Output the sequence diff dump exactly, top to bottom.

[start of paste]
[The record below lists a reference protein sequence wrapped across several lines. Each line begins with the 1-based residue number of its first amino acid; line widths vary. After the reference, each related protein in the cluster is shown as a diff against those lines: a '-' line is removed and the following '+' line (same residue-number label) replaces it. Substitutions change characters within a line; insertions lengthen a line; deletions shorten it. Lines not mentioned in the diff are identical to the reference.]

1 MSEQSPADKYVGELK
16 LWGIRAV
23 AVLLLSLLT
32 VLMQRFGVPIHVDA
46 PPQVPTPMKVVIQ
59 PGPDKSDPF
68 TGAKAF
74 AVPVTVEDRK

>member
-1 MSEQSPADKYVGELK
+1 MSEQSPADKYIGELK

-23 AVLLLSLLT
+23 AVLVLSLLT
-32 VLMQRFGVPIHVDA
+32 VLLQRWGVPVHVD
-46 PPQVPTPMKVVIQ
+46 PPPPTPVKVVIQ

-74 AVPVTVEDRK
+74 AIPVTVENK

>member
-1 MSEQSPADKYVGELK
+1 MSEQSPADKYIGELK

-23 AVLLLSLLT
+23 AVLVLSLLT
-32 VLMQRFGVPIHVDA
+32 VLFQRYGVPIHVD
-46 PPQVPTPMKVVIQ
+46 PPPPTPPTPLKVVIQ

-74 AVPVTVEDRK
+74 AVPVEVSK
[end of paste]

[The record below lists a reference protein sequence wrapped across several lines. Each line begins with the 1-based residue number of its first amino acid; line widths vary. After the reference, each related protein in the cluster is shown as a diff against those lines: a '-' line is removed and the following '+' line (same residue-number label) replaces it. Substitutions change characters within a line; insertions lengthen a line; deletions shorten it. Lines not mentioned in the diff are identical to the reference.]

1 MSEQSPADKYVGELK
16 LWGIRAV
23 AVLLLSLLT
32 VLMQRFGVPIHVDA
46 PPQVPTPMKVVIQ
59 PGPDKSDPF
68 TGAKAF
74 AVPVTVEDRK

>member
-1 MSEQSPADKYVGELK
+1 MSEQSPADKYIGELK

-23 AVLLLSLLT
+23 AVLVLSLLT
-32 VLMQRFGVPIHVDA
+32 VLLQRWGVPVHVD
-46 PPQVPTPMKVVIQ
+46 PPPPTPVKVVIQ

-74 AVPVTVEDRK
+74 AIPVTVENK

>member
-1 MSEQSPADKYVGELK
+1 MSEQSPADKYIGELK

-23 AVLLLSLLT
+23 AVLVLSLLT
-32 VLMQRFGVPIHVDA
+32 VLFQRYGVPIHVD
-46 PPQVPTPMKVVIQ
+46 PPPPTPPTPLKVVIQ

-74 AVPVTVEDRK
+74 AVPVEVSK